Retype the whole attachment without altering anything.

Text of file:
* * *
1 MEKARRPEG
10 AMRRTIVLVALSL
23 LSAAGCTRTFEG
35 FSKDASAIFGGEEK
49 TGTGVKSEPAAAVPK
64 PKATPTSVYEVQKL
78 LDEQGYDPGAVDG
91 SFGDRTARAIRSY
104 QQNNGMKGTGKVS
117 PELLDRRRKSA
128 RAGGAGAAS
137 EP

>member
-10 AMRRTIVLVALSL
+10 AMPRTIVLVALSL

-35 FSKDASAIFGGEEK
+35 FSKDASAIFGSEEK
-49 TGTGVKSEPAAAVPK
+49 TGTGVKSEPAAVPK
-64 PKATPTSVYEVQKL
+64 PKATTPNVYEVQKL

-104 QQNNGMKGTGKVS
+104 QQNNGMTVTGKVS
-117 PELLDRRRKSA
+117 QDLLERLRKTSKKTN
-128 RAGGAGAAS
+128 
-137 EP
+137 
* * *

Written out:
1 MEKARRPEG
10 AMRRTIVLVALSL
23 LSAAGCTRTFEG
35 FSKDASAIFGGEEK
49 TGTGVKSEPAAAVPK
64 PKATPTSVYEVQKL
78 LDEQGYDPGAVDG
91 SFGDRTARAIRSY
104 QQNNGMKGTGKVS
117 PELLDRRRKSA
128 RAGGAGAAS
137 EP

>member
-10 AMRRTIVLVALSL
+10 AMPRTIVLVALSL

-35 FSKDASAIFGGEEK
+35 FSKDASAIFGSEEK
-49 TGTGVKSEPAAAVPK
+49 TGTGVKSEPAAVPK
-64 PKATPTSVYEVQKL
+64 PKATTPNVYEVQKL

-104 QQNNGMKGTGKVS
+104 QQNNGMTVTGKVS
-117 PELLDRRRKSA
+117 QDLLERLRKTSKKTN
-128 RAGGAGAAS
+128 
-137 EP
+137 